Sunday, June 07, 2009

12 or 20 questions: with Antanas Sileika

Antanas Sileika is the author of three works of fiction and many magazine and newspaper stories. He is the Artistic Director of the Humber School for Writers.

1 - How did your first book change your life? How does your most recent work compare to your previous? How does it feel different?
Nothing beat the excitement of having my first book published. It was the thing I had planned for and dreamt of since grade four, but it took so very long to happen that at times I was ready to give up hope. The physical thing in hand made me feel as if I hadn't skipped something like law school for a stupid reason. But I no longer want to look at that book now, nor am I eager to have anyone else look at it. Other things interest me now.

2 - How did you come to fiction first, as opposed to, say, poetry or non-fiction?

I was always addicted to stories, so I come to novels through narrative, not pure language drunkenness, like some poets. (I love people who are drunk with words, though) I didn't care if I told stories or heard them, and as a result, I was both a writer and an occasional book critic in the popular press or on radio and television.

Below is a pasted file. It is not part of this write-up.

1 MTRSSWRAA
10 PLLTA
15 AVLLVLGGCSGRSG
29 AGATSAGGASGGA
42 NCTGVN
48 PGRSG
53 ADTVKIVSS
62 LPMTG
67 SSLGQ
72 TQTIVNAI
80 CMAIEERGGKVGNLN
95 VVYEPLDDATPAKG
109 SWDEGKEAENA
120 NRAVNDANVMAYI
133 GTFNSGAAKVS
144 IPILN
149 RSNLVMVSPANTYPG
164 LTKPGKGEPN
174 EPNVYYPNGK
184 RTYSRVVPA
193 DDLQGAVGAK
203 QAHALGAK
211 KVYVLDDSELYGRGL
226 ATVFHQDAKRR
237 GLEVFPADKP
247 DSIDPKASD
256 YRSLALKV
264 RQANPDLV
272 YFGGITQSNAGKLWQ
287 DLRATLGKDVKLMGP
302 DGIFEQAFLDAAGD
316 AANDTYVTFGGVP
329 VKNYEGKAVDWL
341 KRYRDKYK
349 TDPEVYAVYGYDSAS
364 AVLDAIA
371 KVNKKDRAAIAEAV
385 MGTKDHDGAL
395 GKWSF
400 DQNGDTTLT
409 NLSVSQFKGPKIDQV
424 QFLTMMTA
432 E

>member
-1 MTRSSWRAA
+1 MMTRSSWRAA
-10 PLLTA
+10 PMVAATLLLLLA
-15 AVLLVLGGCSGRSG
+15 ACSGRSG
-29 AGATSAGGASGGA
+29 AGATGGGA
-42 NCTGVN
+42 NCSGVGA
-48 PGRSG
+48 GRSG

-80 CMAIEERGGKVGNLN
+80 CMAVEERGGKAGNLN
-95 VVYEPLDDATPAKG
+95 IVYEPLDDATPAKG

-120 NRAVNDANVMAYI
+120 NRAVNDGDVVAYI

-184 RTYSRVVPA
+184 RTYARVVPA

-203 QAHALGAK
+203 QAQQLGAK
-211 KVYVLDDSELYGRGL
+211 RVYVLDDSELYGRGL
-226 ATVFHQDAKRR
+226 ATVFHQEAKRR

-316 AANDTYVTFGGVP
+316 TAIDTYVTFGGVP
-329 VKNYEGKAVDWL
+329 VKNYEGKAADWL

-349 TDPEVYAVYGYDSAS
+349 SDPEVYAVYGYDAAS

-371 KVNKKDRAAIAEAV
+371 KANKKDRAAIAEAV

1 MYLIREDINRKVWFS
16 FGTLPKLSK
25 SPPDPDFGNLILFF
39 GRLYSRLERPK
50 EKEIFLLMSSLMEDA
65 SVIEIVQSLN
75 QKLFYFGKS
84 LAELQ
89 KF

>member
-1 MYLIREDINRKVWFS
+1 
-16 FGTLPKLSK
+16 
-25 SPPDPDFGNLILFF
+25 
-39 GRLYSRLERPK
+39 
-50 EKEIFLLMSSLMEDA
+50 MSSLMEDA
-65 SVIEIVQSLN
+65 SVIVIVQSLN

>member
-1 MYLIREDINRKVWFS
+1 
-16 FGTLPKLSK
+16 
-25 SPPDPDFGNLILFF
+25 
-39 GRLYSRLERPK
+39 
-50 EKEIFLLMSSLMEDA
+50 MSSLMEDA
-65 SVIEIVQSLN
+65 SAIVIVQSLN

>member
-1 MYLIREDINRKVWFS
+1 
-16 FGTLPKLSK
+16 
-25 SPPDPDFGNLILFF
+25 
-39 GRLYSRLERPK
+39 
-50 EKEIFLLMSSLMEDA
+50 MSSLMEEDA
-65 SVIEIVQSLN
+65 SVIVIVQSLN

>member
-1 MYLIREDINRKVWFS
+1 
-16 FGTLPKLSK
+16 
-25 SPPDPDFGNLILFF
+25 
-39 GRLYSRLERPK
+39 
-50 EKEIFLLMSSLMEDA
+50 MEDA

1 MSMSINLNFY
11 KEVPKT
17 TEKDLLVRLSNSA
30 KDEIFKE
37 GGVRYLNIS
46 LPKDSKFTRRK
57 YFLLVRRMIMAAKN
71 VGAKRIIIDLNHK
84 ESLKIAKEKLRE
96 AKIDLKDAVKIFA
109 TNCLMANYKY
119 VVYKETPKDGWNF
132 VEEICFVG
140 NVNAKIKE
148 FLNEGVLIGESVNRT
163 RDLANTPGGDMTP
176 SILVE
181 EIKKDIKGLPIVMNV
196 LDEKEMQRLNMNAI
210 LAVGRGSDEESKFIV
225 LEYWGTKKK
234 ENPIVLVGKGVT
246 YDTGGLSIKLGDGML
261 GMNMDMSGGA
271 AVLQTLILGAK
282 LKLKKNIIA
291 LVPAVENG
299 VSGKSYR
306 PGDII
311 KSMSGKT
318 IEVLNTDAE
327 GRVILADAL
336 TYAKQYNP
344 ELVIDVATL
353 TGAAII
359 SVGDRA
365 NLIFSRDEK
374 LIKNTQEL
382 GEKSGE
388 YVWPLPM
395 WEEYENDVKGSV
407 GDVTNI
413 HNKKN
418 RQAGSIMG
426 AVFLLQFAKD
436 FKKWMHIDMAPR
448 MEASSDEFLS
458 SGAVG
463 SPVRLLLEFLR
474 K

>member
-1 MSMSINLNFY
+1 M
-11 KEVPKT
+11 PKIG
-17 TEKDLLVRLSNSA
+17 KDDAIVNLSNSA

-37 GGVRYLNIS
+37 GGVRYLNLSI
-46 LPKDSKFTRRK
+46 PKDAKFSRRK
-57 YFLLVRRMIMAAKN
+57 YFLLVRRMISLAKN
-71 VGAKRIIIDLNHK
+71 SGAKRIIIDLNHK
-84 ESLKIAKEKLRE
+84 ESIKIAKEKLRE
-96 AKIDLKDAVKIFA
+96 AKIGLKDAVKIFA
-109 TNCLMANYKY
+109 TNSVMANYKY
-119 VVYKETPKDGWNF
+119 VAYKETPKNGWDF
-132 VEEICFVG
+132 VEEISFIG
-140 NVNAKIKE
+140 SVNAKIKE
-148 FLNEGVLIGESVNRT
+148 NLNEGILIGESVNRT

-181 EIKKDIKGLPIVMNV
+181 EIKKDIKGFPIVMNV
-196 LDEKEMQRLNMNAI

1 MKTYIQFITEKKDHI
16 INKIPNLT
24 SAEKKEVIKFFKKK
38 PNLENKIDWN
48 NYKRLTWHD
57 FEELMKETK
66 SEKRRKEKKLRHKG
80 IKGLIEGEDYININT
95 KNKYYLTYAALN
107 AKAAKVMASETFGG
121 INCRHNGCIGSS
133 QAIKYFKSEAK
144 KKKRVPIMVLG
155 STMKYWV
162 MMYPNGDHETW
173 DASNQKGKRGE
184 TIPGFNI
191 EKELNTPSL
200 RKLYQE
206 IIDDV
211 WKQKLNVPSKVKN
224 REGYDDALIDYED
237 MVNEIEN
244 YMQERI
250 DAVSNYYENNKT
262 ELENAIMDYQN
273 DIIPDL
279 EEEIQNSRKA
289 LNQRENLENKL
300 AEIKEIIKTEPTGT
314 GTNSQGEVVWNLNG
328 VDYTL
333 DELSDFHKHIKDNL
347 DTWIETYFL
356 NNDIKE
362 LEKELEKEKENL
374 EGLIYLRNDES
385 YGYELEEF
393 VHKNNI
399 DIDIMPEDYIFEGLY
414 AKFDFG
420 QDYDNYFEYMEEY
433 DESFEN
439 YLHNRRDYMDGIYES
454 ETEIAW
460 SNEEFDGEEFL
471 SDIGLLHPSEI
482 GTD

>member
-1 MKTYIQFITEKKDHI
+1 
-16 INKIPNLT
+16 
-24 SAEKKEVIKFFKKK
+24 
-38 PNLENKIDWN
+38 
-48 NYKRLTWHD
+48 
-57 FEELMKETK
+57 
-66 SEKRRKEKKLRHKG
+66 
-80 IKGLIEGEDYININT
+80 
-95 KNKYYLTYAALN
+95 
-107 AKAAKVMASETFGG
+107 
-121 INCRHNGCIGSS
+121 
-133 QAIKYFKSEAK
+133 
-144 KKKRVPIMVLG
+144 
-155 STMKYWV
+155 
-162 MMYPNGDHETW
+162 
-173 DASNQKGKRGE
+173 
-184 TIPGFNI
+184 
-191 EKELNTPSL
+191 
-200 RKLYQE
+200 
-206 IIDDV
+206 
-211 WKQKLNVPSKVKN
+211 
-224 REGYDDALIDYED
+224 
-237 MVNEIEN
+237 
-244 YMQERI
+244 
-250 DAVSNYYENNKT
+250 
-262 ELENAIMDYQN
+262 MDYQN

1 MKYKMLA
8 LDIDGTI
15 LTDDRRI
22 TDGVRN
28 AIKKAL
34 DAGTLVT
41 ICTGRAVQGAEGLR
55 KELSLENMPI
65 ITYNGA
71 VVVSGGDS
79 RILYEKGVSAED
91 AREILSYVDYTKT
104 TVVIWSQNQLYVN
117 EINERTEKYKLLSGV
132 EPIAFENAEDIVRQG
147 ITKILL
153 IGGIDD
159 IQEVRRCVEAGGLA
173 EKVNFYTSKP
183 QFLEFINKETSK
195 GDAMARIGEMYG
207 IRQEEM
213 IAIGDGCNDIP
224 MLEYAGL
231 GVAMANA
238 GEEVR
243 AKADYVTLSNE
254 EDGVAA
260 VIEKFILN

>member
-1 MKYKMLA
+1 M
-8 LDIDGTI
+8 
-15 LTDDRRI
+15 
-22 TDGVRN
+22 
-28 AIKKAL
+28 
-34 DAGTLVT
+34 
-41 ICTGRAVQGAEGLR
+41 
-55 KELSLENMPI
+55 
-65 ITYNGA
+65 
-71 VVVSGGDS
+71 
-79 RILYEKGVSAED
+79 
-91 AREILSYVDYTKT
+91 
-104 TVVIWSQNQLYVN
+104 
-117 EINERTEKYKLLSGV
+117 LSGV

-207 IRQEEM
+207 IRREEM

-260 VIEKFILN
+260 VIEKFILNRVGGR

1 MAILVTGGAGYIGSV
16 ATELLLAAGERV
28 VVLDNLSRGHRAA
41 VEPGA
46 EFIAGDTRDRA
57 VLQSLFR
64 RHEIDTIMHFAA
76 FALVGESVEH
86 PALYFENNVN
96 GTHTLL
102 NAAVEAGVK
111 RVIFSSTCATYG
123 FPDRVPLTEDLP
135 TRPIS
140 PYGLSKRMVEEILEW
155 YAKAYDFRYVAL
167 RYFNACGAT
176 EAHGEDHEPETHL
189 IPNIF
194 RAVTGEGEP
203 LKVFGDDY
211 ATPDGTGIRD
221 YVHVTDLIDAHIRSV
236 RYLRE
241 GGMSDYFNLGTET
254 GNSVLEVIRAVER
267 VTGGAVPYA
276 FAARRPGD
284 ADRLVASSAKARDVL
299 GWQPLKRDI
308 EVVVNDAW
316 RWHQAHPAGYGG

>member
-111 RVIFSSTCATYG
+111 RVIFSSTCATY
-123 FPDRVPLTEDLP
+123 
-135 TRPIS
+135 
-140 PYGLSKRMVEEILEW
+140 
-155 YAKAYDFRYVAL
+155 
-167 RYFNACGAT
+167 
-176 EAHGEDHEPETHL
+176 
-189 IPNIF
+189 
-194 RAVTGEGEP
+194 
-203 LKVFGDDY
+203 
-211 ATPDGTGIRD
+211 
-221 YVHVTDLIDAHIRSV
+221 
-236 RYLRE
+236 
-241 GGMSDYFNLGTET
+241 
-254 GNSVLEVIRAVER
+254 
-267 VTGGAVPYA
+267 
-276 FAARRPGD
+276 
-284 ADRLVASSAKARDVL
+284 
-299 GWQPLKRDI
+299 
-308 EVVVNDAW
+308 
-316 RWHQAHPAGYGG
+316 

3 - How long does it take to start any particular writing project? Does your writing intitially come quickly, or is it a slow process? Do first drafts appear looking close to their final shape, or does your work come out of copious notes?

A novel takes me four to seven years to write. I'm slow. Composition is the hardest thing of all. I can barely stand it - the work makes me anxious and irritable. But rewriting is heavenly. I rewrite many, many times and often find shapes far different from what I started with. The one exception is humour. I can write humour fast and in few drafts, but I don't do it much any more.